As scientists, our authority is always fleeting. And this is how it should be.

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Einstein joked that “to punish me for my contempt for authority, Fate made me an authority myself.” His contempt was achieved honestly: he knew that his originality was based on doubting authority, by asking questions that challenge accepted answers. By becoming an authority himself, he had become someone who should be doubted, rather than a scientist whose role is to doubt. This is, in many ways, a fundamental challenge facing science: how to keep acquiring knowledge and wisdom through hard-won skepticism while also becoming experts who society turns to for certainty.

Science is inherently undemocratic. Every field identifies leaders who do the most original work, or the most work, or who translate an overview of the field’s work most clearly, whose work stands on its own merit, judged by peers. These scientists then become experts, authorities. Sometimes these scientists assume administrative authority—directing an institute, adjudicating disputes between staff, determining the allocation of funds. When they take on these roles, they often promulgate ideas that can be codified, serve as directives, govern the delivery of services, or determine payments, augmenting their authority.

Perhaps more influential yet are those who are given scientific authority, who become arbiters of what will be believed or disbelieved, what questions are important, which studies will be disseminated. Authorities are convincing particularly in those gray areas where evidence is inadequate, which is most cases. Authorities can determine which topics are even chosen for appraisal or are even worthy of opinions.

But, as Einstein correctly noted, this authority is paradoxically at odds with the role of science itself.  Science is fundamentally anti-authoritarian, doubting. Galileo is the paradigmatic historical figure of scientific doubt. The Church had been the authority for centuries, offering a solution to every existential problem. Galileo challenged the Church’s authority. He showed that we should disregard authority whenever the observations disagree with it, setting an example for how science should always operate—putting data above ideology, challenging established authority when the facts suggest otherwise.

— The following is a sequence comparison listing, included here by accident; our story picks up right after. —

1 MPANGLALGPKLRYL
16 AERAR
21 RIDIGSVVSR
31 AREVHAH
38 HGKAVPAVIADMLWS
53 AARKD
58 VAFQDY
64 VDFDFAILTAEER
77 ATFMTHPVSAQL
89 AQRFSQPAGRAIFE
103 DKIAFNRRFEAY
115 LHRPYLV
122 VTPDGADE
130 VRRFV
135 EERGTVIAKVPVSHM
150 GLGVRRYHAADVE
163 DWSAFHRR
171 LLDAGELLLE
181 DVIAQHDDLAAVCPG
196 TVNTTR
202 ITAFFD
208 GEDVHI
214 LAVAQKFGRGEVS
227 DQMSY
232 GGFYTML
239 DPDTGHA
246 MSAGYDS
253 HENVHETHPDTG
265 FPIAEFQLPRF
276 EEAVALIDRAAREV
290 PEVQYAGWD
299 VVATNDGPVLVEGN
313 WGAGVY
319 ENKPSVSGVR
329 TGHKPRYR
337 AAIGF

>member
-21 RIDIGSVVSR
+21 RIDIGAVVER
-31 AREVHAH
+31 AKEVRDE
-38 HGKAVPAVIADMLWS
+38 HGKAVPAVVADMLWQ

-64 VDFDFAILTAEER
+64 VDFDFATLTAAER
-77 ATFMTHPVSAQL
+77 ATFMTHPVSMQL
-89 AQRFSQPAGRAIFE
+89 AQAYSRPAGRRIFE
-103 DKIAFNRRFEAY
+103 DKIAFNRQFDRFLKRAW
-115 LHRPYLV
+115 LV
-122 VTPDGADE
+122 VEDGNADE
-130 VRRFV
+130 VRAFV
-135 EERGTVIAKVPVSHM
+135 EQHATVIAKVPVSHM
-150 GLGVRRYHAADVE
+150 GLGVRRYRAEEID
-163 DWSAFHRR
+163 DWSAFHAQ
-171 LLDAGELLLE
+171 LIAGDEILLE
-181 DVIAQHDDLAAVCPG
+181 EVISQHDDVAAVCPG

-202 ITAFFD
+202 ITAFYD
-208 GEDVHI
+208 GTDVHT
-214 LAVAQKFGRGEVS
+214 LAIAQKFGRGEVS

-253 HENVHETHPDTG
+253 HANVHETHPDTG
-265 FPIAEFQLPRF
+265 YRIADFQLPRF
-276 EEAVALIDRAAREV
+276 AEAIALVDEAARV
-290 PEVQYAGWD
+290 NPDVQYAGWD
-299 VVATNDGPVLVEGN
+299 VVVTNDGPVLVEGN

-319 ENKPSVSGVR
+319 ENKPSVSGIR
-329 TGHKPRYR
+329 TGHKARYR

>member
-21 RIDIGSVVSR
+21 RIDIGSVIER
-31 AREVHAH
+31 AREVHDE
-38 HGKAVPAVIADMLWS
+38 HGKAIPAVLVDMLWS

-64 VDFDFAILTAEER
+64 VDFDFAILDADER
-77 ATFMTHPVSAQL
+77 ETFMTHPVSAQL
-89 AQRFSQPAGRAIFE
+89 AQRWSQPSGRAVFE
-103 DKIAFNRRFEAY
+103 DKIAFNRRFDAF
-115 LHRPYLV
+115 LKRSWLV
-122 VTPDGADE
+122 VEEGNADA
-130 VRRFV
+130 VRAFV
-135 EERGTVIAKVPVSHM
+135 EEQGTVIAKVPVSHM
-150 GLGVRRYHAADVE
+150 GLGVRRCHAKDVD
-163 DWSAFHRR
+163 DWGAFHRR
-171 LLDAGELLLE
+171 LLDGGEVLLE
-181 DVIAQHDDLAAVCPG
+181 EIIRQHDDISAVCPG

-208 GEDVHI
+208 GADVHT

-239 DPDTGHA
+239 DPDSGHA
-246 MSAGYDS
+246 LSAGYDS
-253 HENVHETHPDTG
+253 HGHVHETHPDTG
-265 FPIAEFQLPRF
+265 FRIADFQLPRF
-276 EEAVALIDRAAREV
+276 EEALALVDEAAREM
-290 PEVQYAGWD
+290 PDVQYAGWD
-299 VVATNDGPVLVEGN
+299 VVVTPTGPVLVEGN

We have more recent examples of science dramatically challenging authority. At a Presidential commission hearing, physicist Richard Feynman famously dropped a piece of O-ring into a glass of ice water and watched the rubber sealing turn dangerously brittle, suggesting a cause for the Challenger space shuttle crash on a very cold day. NASA authorities had denied this possibility, but Feynman showed that data can—and should—challenge authority.

Barry Marshall found that Helicobacter pylori invading the wall of the stomach could explain many of the symptoms attributed to other causes identified by gastric researchers for a century. Doubting that the cause of peptic ulcer was already fully known, the hypothesis that peptic ulcer might be caused by a previously unknown bacterium took 14 years to become widely acknowledged. In his 2005 Nobel Prize acceptance speech, winner Marshall quoted historian Daniel Boorstin, “The greatest obstacle to knowledge is not ignorance; it is the illusion of knowledge.”

To remain an authority, one must develop a comfort with regular challenges to that very authority. This requires a humility that allows that we often do not know what we do not know. While at face value this may seem at odds with authority, we suggest that admitting to not knowing is not the same as ignorance; perceiving what remains unknown always rests on a solid foundation of knowledge. And that may be the truest certification of authority. A scientific authority must always believe that they are never quite up to date. That knowledge of even a small field of study is necessarily incomplete. That what we produce and understand is more likely to be temporary, imperfect, and subject to revision than not. As scientists, we write, we try to improve our understanding, but we know there is always another experiment that can change everything we know. And that our authority is always fleeting. And this is how it should be.

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